|CBI raids the residences and offices of Radhika and Prannoy Roy on June 5, 2017, |
whose channel, NDTV, has been openly critical of PM Narendra Modi.
- According to CBI, it was responding to a complaint regarding an alleged loss to ICICI Bank on the repayment of an old loan to the Roys. Both ICICI Bank and NDTV are private entities.
- NDTV swiftly published a letter from ICICI Bank, dated from 2009, which stated that the loan had been repaid in full.
- The relevant complaint did not come from the allegedly wronged party.
- NDTV has been an critic of PM Modi’s politics and his brand of Hindu nationalism.
- The CBI raid is an act of intimidation against NDTV, as well as against all media outlets that remain critical of Hindu-nationalist politics and the government’s policies.
- The takeover of NTV has, 17 years since that throttled all independent media in Putin’s Russia. CNN, described it as: Pass laws that constrict the space available for independent media. Set legal traps, citing anti-terrorist legislation. Send the tax police to carry out endless inspections of a recalcitrant broadcaster or their business associates, denying that political views have anything to do with the investigation. Don’t kill them, just maim them. Try to squeeze them into irrelevance.
- Tayyip Erdogan, the Turkish president, has followed a similar recipe. Over his 14 years in power, numerous independent media organisations have either been shut down or coercively passed into pro-Erdogan hands. In one case, in 2007, government authorities seized the independent daily Sabah, citing an omission in the documents for a previous change of ownership several years ago. The paper was then sold to a consortium led by Erdogan’s son-in-law. Today, it is an unofficial government mouthpiece. Erdogan's crackdown on independent media, has weakened them to the point where now he has an alarmingly free hand.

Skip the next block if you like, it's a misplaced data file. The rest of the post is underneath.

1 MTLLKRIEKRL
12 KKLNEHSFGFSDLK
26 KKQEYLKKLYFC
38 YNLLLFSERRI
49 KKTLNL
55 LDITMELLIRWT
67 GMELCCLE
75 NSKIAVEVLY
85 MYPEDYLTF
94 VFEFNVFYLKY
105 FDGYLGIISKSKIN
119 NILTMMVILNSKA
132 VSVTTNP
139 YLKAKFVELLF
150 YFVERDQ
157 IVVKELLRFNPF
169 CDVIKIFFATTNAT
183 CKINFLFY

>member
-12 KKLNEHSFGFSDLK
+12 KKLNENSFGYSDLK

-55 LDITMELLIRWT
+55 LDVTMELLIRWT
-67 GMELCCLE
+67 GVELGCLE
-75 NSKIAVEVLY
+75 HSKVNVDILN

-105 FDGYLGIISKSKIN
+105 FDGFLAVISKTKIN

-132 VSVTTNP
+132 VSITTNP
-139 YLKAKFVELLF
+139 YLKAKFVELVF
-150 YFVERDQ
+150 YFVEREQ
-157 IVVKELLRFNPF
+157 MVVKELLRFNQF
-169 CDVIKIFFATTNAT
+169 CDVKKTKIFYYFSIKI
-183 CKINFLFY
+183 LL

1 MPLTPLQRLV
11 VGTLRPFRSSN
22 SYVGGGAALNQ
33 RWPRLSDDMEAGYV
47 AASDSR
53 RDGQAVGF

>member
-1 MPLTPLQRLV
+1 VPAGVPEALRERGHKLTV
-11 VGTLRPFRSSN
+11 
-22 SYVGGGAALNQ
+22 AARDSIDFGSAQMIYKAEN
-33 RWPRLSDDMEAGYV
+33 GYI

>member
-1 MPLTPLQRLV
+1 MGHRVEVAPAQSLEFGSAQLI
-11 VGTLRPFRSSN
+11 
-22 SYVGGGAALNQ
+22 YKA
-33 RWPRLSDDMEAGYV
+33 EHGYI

- Modi has cosied up to both Putin and Erdogan. The similarities are the outspoken nationalism, the centralisation of power within their respective parties and governments, the abhorrence of independent scrutiny. Where India departs from present-day Russia and Turkey is in the relative strength and independence of its democratic institutions, which serve to check the government’s autocratic impulses.
- India risks following the Turkish trajectory where media is being controlled by owners ready to bend to government pressure, whether by inclination or compulsion.
- Proprietors of many major media organisations have significant interests in other sectors like real estate or resource extraction, where official support is essential. The government’s leverage is also bolstered by its share of media advertising revenues from the public sector. BJP-led governments intimidating media outlets by the tax authorities or security and investigative agencies have become prominent.
- In 2001, under the government of AB Vajpayee, tax officials targeted financial backers of Tehelka that published videos of officials and politicians taking bribes from reporters posing as salesmen of defence equipment. At least two investors and a journalist were jailed.
- The tax officials also went after Outlook, following a report from the magazine about the undue influence of powerful private companies on the Vajpayee administration’s economic policies. More raids occurred over the next six months.
- So far, India has been resilient in protecting press freedom because whenever governments have attempted to exert control, there has been a strong collective response from the media, civil society, judiciary and political opposition.
- But the devolution of press freedom in Russia and Turkey, where strong leaders have rallied support in the name of nationalism, should warn us of early signs to intimidate and eventually control media. The present targeting of NDTV is no less of a provocation and deserves a strong reaction.